Map of Bay Scallop Seasons in Florida - Provided by FWC - Scalloping in Florida -
Bay Scallop Season Map courtesy of Florida Fish and Wildlife Conservation Commission.

Do You Need a License to Scallop?

You need a Florida Saltwater Fishing License to scallop, unless you are on a chartered boat. Both Florida residents and non-residents need a Florida Saltwater License. You can get a Florida Saltwater License through the Florida Fish and Wildlife Commission.

Children under 16, whether they are Florida residents or not, do not need a fishing license. Similarly, senior Florida residents, age 65 and over, do not need a fishing license.

How Many Scallops Can You Take?

In general, each person has a 2 gallon scallop limit in the shell, or 1 pint of bay scallop meat. However, from June 15 to June 30 in Fenholloway River through Suwannee River Zone, each person is limited to a 1 gallon scallop limit in the shell or 1/2 a pint of bay scallop meat.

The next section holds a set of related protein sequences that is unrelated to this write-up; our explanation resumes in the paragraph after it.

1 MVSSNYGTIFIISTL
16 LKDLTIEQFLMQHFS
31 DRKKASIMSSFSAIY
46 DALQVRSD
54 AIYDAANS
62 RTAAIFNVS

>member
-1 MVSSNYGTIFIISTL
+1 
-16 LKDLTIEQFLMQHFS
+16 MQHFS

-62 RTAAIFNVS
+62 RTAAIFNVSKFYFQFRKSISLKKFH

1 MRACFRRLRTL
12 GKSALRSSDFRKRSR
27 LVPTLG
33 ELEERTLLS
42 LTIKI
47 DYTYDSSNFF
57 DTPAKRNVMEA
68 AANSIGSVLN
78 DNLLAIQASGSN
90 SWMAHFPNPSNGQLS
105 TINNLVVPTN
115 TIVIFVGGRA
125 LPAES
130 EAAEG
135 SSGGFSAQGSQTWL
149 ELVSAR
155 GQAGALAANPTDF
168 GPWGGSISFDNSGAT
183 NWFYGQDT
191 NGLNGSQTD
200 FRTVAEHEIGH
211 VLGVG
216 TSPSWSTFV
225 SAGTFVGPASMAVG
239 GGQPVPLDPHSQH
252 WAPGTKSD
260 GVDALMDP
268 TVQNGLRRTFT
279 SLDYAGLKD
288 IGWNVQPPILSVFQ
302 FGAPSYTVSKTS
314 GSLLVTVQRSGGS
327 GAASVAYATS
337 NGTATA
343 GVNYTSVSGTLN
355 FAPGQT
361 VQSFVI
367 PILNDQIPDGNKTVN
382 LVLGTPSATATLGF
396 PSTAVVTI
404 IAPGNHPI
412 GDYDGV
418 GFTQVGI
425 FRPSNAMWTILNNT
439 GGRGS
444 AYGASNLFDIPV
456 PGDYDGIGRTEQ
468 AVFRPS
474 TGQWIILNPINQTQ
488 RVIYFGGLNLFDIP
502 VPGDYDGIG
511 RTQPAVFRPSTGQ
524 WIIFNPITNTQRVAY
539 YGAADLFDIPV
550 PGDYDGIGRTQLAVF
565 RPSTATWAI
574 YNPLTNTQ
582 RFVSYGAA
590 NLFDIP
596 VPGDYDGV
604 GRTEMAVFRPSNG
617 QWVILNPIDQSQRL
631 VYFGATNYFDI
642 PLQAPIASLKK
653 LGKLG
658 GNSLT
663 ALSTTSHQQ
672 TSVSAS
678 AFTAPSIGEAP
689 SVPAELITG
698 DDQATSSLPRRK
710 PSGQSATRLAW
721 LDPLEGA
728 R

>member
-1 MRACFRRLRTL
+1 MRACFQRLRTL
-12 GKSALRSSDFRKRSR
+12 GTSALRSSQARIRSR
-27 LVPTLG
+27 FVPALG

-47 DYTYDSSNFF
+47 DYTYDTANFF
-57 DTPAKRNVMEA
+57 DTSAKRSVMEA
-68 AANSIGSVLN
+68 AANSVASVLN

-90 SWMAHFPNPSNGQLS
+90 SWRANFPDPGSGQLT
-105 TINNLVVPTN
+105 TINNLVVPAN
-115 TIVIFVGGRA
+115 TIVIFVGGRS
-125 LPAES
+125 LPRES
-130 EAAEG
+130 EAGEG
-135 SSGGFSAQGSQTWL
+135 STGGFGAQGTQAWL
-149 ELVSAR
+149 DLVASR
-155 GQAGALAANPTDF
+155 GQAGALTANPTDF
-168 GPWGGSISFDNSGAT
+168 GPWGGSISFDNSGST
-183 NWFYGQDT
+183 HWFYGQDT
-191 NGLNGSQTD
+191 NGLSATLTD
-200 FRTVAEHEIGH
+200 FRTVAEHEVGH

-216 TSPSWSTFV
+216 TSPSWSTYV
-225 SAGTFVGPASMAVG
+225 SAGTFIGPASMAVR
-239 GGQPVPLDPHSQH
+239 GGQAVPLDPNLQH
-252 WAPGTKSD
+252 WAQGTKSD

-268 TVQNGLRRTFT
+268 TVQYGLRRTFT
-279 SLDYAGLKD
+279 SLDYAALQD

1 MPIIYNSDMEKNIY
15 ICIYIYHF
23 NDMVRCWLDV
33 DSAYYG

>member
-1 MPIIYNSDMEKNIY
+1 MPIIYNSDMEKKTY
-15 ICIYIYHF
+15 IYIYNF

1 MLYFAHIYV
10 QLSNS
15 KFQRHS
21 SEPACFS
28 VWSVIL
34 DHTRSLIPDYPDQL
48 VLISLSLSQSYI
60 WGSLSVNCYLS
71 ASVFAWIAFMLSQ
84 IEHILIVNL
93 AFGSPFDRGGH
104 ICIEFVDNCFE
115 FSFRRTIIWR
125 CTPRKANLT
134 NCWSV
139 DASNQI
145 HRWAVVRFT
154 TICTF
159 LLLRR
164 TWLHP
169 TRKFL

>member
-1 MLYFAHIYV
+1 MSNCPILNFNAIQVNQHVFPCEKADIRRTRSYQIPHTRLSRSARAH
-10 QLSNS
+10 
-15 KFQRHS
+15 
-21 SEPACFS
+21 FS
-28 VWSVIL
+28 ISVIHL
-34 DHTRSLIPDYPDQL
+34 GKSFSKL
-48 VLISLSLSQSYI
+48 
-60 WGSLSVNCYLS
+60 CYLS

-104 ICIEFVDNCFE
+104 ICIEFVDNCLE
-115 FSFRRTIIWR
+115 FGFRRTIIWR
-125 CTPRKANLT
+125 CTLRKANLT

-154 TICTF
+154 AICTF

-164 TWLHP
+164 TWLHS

Additionally, each vessel has a limit of 10 gallons of scallops in the shell or 4 pints of bay scallop meat. It is important to note that even if your vessel has less than 5 people – you cannot take more than the individual scallop daily bag limit.

Can Kids Scallop?

Yes! Scalloping is a great family activity. Whether you are on a scalloping charter or have your own boat, opt for locations with shallow water. We watch the tide tables and take our kids out during low tide.

A bucket of freshly caught bay scallops - Scalloping in Florida -
Freshly caught bay scallops wait in a bucket of water to be schucked.

Information About Scalloping Charters

If it is your first time scalloping in Florida, I recommend you head out with an experienced scalloper. If you don’t know one, there are a number of scalloping charters along Florida’s Gulf Coast.